Three bays, three beaches, one headland, and a rocky outcrop and reef – this fully designed and engineered outcome for Wellington deftly balances the scale of the coast with the feel of the inner city.
Oriental Bay takes its name from the Oriental, the ship that landed colonists in Wellington in January 1840. Today, on one of the capital’s oft touted ‘good days’ it is three small gold-sand beaches that await visitors seeking fun and recreation.
For much of the Wellington’s history, there wasn’t much beach at Oriental Bay – and what little beach that did exist was man-made from the ships’ ballast material unloaded there. In the early 2000s it was only a beach at high tide – with the beach a coarse, three-metre strip of sand, despite ‘top-ups’ that were swiftly eroded by the prevailing northerly wave movement.
At Oriental Bay today there is a new beach ecosystem, put in place by a multi-disciplinary team that identified and worked to correct the coastal processes that were stripping the bay of sand. Early schemes for Oriental Bay depicted one long beach. The design team however, opted instead for three smaller beaches (each informed by the history and scale of Wellington’s coast) with three control points – a new headland located 60 metres out into the harbour; a series of large, carefully placed rocks that extend from the concrete sea wall; and a submerged reef – put in place to prevent the loss of new sand.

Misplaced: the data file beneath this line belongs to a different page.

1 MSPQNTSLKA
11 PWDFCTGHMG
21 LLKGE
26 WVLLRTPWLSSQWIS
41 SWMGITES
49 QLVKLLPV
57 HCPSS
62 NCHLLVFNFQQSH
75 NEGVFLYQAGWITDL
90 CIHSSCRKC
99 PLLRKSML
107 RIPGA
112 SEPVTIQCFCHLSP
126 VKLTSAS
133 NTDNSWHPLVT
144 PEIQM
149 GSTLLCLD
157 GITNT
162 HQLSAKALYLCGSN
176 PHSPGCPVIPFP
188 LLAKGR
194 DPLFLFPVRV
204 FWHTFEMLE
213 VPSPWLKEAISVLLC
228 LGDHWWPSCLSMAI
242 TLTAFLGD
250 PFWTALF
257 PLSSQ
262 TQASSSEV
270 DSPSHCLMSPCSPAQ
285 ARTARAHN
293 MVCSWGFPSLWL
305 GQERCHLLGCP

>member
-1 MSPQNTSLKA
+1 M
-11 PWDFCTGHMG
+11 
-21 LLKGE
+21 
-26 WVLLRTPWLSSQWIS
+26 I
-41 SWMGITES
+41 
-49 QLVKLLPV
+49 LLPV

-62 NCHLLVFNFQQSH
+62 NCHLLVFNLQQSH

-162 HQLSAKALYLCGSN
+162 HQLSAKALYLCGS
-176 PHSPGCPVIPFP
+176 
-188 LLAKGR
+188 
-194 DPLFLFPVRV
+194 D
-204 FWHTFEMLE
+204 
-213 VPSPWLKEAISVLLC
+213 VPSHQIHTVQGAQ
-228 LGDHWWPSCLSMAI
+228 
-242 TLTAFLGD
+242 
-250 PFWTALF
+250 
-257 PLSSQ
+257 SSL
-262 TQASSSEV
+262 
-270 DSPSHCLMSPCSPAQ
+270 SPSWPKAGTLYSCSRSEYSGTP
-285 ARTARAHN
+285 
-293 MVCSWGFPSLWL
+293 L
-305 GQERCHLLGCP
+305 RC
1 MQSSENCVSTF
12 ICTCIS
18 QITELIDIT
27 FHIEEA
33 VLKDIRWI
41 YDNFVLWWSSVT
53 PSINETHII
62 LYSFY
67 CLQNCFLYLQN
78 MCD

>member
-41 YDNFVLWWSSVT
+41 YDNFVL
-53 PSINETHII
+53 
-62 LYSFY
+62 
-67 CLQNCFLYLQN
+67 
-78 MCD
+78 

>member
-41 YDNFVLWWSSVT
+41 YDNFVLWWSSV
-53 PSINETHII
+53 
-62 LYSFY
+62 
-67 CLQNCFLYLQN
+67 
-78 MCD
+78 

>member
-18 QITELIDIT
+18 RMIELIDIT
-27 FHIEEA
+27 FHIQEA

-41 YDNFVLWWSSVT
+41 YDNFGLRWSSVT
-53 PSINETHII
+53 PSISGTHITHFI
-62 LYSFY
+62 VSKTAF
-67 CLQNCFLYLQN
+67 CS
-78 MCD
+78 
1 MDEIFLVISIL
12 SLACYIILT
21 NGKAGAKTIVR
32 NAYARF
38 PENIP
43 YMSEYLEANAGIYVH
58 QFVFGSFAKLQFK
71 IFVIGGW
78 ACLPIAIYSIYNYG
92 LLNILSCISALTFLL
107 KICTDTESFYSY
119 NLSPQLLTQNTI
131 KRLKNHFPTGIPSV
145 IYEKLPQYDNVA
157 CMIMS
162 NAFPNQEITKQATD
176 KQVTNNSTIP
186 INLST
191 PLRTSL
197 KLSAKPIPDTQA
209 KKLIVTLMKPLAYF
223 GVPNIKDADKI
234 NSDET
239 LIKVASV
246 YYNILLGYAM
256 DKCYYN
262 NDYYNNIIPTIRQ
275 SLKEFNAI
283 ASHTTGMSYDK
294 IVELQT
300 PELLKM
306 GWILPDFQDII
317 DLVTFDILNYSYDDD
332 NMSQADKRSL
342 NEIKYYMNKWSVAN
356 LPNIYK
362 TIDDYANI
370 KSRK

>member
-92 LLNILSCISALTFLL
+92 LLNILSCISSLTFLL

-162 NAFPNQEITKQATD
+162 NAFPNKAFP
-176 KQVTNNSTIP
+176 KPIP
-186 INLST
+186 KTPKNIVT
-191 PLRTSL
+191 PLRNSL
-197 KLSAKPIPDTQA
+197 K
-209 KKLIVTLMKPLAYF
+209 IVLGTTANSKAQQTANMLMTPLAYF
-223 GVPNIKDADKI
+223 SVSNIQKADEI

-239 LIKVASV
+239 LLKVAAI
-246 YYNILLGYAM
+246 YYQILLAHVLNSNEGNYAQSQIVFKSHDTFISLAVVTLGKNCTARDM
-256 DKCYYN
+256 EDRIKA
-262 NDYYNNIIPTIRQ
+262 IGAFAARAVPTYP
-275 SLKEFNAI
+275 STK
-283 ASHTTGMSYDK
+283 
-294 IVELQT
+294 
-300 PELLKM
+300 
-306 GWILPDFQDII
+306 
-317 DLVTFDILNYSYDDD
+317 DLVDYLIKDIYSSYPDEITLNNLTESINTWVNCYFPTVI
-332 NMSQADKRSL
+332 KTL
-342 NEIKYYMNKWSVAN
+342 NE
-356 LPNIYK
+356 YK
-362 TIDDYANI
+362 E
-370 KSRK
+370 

The headland, thanks to masses of stacked, pre-cast concrete slabs, is the most striking intervention. It juts out into the water at an angle predetermined by the coastal modelling and is anchored by a long timber pier aligned with Oriental Parade and Freyberg Pool. This is a space for sitting and climbing (there are also ramps to allow less able-bodied to enjoy the setting) and you can access the edge, where sea flora and fauna occupy the artificial rock pools that often wear a carpet of lurid green algae.
In tandem with the coastal works at Oriental Bay, an upgrade to the playspace was also undertaken and a new amenity block was constructed. The foreshore was widened (an ice cream and coffee outlet has been tucked into the long concrete ramp that rises to meet the promenade), and the globe lamp standards, kerb extensions and tree planters were removed to strengthen the broad sweep of asphalt that runs between the existing sea wall and the street. New lighting positioned in trees reduces the need for additional vertical structures, and, in fact, the only new addition has been new furniture that sits, facing out to the harbour, awaiting the visitors that this refreshed part of the city now attracts in abundance.
Tim Fitzpatrick, Nik Kneale, Justin Morey
Tonkin & Taylor
Brian Perry Civil
Wellington City Council
2006 NZILA – Supreme New Zealand Award for Architecture
2005 Ministry for the Environment – 2005 ‘Year of the Built Environment’
2005 Supreme Winner International Federation of Landscape Architects – Excellence Award
2005 Association of Consulting Engineers (ACENZ) Innovative NZ Gold Award
2005 Wellington Civic Trust Award
2004 NZILA – George Malcolm Supreme Award New Zealand Recreation Association 2004 Outstanding Project Award